Governments Struggle to Stem Financial CrisisBy Reuters - | Posted 2008-10-06 Email Print
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Investors from Tokyo to New York sold riskier assets in alarm at the prospect of further tightening of credit and bank lending and a potentially serious global economic recession. Despite concerted efforts to stem the crisis, investors were clearly seeking more concrete steps from authorities, perhaps in the form of coordinated action from next weekend's meeting of the Group of Seven industrial nations.
LONDON/BERLIN (Reuters) - More European governments followed Germany's lead on Monday offering guarantees to savers in a frantic effort to calm fears among investors over the worst financial crisis in nearly 80 years.
The moves failed to comfort financial markets. Investors from Tokyo to New York sold riskier assets in alarm at the prospect of further tightening of credit and bank lending and a potentially serious global economic recession.
Despite concerted efforts to stem the crisis, investors were clearly seeking more concrete steps from authorities, perhaps in the form of coordinated action from next weekend's meeting of the Group of Seven industrial nations.
Economies that gained most from the boom in commodities demand and surging global expansion in the last three years were at the sharp end of market moves.
Russia halted share trading for an hour after its benchmark stock index sank more than 14 percent to a three-year low, while Gulf equities crumbled as fears mounted that the fallout from Europe and the U.S. would strike the region.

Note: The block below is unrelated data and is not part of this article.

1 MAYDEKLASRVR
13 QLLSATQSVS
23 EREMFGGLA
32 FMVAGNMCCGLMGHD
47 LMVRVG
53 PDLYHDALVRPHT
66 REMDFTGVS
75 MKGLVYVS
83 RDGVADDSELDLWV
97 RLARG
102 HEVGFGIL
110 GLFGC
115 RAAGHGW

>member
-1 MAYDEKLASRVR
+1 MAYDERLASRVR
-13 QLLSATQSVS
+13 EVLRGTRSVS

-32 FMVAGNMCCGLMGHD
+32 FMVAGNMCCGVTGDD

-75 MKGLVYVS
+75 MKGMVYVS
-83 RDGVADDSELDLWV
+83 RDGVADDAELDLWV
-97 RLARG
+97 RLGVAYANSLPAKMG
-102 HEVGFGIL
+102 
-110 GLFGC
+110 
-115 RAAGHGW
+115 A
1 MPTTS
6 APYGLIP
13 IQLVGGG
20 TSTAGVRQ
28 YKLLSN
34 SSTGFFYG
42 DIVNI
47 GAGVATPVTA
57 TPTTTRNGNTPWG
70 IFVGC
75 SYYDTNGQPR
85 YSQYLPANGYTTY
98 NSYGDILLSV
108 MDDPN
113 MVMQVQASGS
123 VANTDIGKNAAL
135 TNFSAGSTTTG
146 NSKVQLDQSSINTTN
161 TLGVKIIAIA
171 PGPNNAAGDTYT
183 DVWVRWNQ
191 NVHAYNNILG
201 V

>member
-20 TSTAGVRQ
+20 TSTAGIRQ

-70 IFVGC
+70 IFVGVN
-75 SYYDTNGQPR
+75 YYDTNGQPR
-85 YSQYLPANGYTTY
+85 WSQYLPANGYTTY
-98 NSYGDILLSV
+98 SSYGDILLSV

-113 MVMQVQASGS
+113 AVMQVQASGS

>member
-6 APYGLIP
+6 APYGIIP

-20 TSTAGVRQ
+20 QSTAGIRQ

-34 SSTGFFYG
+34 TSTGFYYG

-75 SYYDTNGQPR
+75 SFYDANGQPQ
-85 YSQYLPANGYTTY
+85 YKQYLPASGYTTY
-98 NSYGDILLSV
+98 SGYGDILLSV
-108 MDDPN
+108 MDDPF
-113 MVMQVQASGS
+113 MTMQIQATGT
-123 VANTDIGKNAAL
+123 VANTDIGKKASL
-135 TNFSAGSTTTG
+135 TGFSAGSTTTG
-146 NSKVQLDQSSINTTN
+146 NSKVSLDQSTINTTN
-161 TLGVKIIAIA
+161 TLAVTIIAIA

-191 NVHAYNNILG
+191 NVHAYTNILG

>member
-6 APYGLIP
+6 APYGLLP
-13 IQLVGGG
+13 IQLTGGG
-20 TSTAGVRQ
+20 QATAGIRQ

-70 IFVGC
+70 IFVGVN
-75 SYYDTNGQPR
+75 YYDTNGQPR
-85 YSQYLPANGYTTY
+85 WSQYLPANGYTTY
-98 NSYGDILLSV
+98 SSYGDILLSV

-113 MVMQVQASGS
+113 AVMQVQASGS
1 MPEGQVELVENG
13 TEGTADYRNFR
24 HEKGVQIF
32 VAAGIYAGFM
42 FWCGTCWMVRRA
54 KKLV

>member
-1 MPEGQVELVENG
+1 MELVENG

Iceland's crown tumbled 20 percent against the euro after the government failed to produce a stability plan over the weekend.
The country has been a prime target for foreign deposits over the past few years because of its high interest rates. Demand is now unwinding rapidly as investors flee anything considered risky.
Governments and financial authorities across the globe, meanwhile, battled to restore confidence.
The Bank of Japan offered to lend 1 trillion yen ($9.68 billion) to banks in an auction to inject liquidity into the market. South Korea said it wanted crisis talks with Japan and China.
Sweden became the latest European Union country to act, with the government saying it would expand bank deposit guarantees and the central bank raising the amount of loans offered to banks.
It followed Germany's pledge on Sunday to guarantee private deposit accounts, a move which spurred similar action by Austria and Denmark. Ireland issued the first such guarantee last week, prompting criticism of a fragmented European Union response.
In Spain, Economy Minister Pedro Solbes said his government was prepared to guarantee deposits unilaterally if the European Union did not act.
"If there isn't (an EU agreement) as soon as possible, we will consider our position and if we have to take a decision we will do so," Solbes said.
Finance ministers from the euro zone countries were to meet in Luxembourg later on Monday.